Wednesday, January 16, 2013

If it's not good yet, he's not done.

My dad sent me a link to devotional podcast he listens to every day as an encouragement in our long and ever-changing adoption journey.  The guy giving the devotional is talking about a passage in 1 Chronicles in which the author is giving the lineage of someone.  Honestly, I usually just skip over that stuff when I come to it, don't you?  But the guy calls it "stunning."  I think I snorted a little bit when he first said that.

But then he goes on to read a little break in the lineage where the author tells the quick story of a descendent whose only two sons are killed.  The father mourns his boys and then sleeps with his wife again and she becomes pregnant with another son who they name Beriah.  Then the lineage continues and Beriah ends up being an ancestor of Joshua who would, of course, eventually lead God's people into the Promised Land.

The point he's making is that when we face trials in our life, we often question why.  But we can only see the short view of our story.  God sees the long view.  He sees how it all fits together.

The guy doing the devotional ends it with this: "Even if there are things that you come across in the short view that are hard to understand, trust his goodness in the long view because in the long view, He makes all things good.  And if it's not good yet, He's not done."

If it's not good yet, He's not done.

That is stunning.

Isn't that what the oft-quoted scripture in Hebrews 11 is suggesting?

Faith is the confidence that what we hope for will actually happen; it gives us assurance about things we cannot see.

Or you could say, "Faith is having confidence that there is a long view of our lives, despite the fact that we live in the short view." We live our lives in the short view, but it is our faith in God's goodness and promises that allows us to hope for the long view.

Our adoption journey is a perfect illustration for this.  I see it that way - in the short view.  Of course I do!  It's the only perspective I have!  But every so often, I have felt like I have gotten a glimpse at the long view, even if it's only by turning back to see the brush strokes painted by each twist and turn.

In fact, the amount of changes we've made to the Master Plan is somewhat comical.  I recently wrote in an email to our friends who have been praying for us for the past two years about our adoption(s), " If we have learned anything from the last two years on this adoption journey, it is that we are not holding the road map - just the compass.  We come to intersections and hold up our compass and ask the Lord 'Which way is North?' and then we walk that direction.  I've long since given up on guessing where we are headed.  I'm sure to those watching us we must look confused and indecisive at best and noncommittal and fickle at worst.  But we hope that those of you who are getting this email can see our hearts in this - we just want to be obedient.  We are learning to trust, to let go, and to trust the Map-Maker to lead us well.  We know that HE knows who our next child is, even if we are unsure."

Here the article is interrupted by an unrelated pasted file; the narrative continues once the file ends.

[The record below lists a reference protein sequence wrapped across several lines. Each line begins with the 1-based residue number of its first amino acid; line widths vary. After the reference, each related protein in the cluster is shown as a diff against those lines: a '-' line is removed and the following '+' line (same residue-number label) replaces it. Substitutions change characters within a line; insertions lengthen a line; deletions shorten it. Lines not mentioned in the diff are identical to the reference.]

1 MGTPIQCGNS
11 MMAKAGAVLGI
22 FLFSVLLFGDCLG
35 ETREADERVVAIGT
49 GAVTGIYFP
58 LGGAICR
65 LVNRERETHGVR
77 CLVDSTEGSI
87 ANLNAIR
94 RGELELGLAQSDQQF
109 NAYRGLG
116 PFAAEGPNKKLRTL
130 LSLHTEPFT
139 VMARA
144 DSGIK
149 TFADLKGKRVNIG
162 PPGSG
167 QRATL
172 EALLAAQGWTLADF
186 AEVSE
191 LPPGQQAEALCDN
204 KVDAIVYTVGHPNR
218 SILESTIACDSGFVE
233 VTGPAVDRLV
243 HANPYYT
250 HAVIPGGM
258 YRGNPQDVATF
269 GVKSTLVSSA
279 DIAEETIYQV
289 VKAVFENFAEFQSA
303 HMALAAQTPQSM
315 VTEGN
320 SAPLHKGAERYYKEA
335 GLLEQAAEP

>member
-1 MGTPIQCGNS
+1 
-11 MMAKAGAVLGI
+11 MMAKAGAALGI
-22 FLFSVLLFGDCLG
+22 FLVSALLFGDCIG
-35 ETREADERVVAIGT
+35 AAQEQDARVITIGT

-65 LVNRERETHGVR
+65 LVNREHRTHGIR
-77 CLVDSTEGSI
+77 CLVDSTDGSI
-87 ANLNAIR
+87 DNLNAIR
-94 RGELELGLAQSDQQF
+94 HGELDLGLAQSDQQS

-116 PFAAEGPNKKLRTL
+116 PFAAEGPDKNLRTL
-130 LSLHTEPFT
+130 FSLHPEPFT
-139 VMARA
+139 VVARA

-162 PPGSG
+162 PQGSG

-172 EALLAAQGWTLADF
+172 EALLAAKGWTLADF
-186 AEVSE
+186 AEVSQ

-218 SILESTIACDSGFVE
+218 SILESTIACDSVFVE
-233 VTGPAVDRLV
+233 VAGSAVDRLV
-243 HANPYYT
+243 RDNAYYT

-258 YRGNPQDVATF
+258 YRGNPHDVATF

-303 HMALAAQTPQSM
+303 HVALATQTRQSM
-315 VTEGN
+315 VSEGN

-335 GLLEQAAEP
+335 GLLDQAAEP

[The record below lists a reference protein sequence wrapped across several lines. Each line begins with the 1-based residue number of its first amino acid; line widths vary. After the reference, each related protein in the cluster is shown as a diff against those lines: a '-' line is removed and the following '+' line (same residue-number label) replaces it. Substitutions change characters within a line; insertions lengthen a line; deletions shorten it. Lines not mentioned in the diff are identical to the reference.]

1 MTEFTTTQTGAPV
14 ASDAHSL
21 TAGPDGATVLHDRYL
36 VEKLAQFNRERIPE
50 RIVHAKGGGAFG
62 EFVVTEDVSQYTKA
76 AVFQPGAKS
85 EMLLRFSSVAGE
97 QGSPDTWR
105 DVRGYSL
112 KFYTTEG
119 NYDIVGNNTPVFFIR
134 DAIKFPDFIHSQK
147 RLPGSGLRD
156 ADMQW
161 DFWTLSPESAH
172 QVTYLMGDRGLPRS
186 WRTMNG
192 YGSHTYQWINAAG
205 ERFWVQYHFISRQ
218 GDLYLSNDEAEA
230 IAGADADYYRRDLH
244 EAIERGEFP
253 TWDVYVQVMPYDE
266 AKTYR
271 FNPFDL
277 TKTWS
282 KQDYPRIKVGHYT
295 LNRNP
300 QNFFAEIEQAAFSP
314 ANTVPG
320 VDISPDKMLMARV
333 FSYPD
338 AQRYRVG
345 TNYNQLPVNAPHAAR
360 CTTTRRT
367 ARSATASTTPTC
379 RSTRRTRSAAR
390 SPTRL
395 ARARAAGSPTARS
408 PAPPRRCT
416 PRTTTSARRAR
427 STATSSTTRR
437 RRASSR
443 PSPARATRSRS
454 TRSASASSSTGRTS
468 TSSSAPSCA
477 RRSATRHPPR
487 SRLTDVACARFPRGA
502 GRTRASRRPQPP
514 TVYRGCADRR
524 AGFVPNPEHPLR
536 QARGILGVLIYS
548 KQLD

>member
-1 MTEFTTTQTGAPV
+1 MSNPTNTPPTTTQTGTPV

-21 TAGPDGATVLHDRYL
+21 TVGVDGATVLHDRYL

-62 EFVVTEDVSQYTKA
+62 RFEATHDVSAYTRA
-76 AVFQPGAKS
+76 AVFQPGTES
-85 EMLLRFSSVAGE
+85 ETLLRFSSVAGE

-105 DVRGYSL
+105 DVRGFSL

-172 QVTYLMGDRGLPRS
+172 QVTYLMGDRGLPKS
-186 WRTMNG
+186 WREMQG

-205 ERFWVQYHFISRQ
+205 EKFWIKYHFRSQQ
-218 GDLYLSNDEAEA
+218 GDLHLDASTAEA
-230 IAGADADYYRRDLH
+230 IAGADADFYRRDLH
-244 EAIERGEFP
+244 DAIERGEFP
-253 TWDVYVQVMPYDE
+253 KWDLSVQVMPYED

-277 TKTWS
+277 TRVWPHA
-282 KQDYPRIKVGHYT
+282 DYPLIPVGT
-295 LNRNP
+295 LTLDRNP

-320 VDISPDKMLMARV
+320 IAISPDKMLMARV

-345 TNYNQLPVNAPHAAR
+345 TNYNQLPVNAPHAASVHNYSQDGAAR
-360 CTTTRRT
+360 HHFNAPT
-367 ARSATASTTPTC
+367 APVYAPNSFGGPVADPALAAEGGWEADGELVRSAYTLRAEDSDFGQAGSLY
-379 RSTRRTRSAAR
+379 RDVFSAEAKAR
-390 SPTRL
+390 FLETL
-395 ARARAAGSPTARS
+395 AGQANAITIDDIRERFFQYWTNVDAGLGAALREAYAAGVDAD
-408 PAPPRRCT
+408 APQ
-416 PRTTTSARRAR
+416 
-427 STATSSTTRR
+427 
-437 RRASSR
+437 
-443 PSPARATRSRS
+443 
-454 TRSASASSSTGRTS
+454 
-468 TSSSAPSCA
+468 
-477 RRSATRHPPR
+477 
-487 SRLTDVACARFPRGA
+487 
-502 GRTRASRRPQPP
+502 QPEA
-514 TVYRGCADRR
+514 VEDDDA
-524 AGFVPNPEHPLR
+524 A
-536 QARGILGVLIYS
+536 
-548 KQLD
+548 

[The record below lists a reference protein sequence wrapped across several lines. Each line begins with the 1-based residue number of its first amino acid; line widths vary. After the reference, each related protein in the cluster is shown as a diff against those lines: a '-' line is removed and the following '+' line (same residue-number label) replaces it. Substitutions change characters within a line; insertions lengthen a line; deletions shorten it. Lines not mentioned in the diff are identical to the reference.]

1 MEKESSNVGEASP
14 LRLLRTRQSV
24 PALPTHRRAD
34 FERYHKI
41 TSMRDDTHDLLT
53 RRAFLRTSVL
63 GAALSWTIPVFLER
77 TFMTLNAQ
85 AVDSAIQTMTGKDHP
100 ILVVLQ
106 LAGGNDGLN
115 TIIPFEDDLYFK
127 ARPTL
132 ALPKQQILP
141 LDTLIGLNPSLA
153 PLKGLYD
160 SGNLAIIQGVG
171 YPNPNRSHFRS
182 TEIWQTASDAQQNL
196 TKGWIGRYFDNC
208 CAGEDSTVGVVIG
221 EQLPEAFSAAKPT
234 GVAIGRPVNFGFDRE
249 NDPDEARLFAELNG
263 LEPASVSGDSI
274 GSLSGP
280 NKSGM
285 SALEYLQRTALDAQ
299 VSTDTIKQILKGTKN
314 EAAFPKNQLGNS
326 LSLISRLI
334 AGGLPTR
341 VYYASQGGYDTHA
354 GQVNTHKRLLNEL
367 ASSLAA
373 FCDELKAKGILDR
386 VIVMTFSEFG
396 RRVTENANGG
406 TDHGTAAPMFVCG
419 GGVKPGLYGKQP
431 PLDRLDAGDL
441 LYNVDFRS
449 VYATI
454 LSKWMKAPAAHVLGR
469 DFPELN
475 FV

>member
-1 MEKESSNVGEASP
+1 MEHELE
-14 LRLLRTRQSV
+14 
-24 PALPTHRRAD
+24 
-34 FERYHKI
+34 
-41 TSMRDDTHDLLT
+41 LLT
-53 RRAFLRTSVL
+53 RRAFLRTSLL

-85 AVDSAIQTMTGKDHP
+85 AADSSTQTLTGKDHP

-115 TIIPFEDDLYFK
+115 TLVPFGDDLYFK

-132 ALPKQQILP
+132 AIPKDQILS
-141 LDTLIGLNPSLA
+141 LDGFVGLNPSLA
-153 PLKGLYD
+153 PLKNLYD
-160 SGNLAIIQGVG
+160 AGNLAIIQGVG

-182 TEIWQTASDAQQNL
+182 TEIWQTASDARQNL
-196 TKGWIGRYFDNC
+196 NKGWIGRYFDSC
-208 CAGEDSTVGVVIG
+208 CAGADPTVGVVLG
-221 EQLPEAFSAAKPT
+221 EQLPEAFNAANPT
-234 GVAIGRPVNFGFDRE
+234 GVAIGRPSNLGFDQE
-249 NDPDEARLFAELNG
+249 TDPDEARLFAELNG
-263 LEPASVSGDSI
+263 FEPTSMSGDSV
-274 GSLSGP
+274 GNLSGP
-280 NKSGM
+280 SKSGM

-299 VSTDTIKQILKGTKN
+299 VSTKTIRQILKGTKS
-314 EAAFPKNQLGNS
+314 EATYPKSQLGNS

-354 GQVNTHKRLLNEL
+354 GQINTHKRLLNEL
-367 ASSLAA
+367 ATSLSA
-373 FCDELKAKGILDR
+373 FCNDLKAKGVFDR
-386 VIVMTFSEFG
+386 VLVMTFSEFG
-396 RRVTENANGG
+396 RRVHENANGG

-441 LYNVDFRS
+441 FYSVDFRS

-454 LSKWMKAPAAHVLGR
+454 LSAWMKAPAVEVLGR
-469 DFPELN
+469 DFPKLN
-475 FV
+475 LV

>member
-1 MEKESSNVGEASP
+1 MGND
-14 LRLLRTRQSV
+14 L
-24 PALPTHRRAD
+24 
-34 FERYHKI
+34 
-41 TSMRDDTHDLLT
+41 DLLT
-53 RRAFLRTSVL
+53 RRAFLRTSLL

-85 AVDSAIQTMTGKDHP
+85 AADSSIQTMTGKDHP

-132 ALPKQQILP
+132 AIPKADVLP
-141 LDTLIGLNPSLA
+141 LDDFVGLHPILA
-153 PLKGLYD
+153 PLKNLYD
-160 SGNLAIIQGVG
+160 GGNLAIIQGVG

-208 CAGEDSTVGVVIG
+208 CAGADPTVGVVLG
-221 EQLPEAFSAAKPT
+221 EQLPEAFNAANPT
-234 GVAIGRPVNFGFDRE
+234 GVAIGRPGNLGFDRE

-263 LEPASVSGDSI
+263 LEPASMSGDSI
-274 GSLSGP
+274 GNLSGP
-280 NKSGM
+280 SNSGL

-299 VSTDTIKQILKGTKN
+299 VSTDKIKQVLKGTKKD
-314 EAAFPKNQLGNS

When we first began our Ethiopian adoption, we predicted we would be home with our child by now!  I laughed when I read a letter I wrote to the parents of my students the fall of 2011 when I said we expected to have our baby home no later than the end of 2012!  At the time that seemed like a conservative estimate!  But here we are at the dawn of 2013 with a long stretch of road dragging behind us and we once again are holding up that compass, asking the God of the Long View to direct our paths.

And I hesitate to say it - because I've been so wrong before - but we really think this is it.  It makes too much sense not to be.  When we think about this latest turn, we can actually see the long view - the rest of the story makes sense!

I know I'm dragging this out, and partly it's because I want to paint an accurate picture of how we came to be here telling you something new AGAIN.  It's important to me that I communicate it well because you all have been so supportive to us.  I feel a great responsibility to use your support - your prayers, your generous dollars given that have filled our fundraising thermometers to overflowing, your words of encouragement and hopes spent on our behalf - in obedience.  So I want to be really clear that this is not a change of heart or a decision made out of desperation or on a whim - this feels to us like the missing piece of the puzzle.  It feels like the release that all of our hopes and plans and dreams and prayers have been building up to.  It feels good, in the most Godly sense of the word.

So, if you'll indulge me, I want to turn to yet another new chapter.  One that took us by surprise, but that fits oh-so-perfectly into our story.  It's a story of answered prayers, of grace upon grace, of peace that passes understanding.  It's a story of Faith.

I'll tell you this story.  Tomorrow.

1 comment:

The Vaughan Family said...

You're killing me, Kelsey!!! Spit it out, already!!! :)